The Ghostbusters go upstairs and everything's been moved around. Slimer is in the observation tank; they let him loose and he goes nuts, and Egon points out that it may not be Slimer. Well, it's not the same Slimer-- this Slimer was never domesticated the way RGB Slimer was, and add in after-effects of the mandala (GBVG) and Idunas (GB#2) he's a lot more feral. They zap him, and to add to the confusion the real owners of the place get home-- four guys who look like the law firm that starred in their movie, but not close enough to get sued for violating likeness right restrictions.
Having just finished their crossover with the Ninja Turtles, the IDW Ghostbusters figure out pretty quick that they're having cross-dimensional visitors once more. The two teams of Ghostbusters look over the transdimensional gate, and RGB Ray immediately wants one. Good news, Ray: you eventually build one (See: "Egon's Ghost", "Egon On The Rampage", "The Copycat", and NOW's "The Father Thing Trilogy" in Real Ghostbusters Issues #9-11). But that's all in the future for you. (Even though, according to production order, "Egon On The Rampage" has already happened, or in air date order "Egon's Ghost" was the very last episode. Oh shut up, Fritz.)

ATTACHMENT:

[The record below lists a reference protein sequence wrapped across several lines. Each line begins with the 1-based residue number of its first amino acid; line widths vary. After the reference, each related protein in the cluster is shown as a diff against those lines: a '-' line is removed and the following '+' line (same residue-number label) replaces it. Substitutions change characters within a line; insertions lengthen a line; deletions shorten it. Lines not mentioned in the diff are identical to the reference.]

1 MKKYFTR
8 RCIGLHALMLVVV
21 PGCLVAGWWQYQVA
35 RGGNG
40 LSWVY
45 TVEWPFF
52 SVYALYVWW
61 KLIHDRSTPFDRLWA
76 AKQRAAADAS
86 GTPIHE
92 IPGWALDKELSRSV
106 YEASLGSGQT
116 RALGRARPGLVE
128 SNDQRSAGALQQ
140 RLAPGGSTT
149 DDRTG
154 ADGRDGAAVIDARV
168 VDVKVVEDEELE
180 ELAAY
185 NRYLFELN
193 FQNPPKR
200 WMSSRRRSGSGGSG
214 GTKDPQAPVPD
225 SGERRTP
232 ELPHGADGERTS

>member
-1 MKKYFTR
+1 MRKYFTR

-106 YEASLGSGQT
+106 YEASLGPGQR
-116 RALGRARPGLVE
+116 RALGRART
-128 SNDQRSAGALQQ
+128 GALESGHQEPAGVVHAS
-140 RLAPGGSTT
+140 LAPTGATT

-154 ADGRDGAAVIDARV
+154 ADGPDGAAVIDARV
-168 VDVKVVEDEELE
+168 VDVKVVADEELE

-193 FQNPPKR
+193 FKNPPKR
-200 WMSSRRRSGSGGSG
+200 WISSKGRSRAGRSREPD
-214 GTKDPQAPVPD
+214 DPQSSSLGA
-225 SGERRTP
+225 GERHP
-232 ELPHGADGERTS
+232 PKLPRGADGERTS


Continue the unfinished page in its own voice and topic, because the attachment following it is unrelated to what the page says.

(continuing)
Just about then, Janine busts into the basement and gets a shock-- because of RGB Egon's resemblance to her ex-boyfriend Roger. (Well, a younger Roger. He looked like EGB Egon, remember?) I really hope this comes up in conversation between both Egons. It probably won't, because this is exactly what Egon hates talking about in any universe, but I can hope.
So eight Ghostbusters are going on a bust. But was we well know from the cut scenes, Proteus is looking for them.
It's gonna be a long commercial break.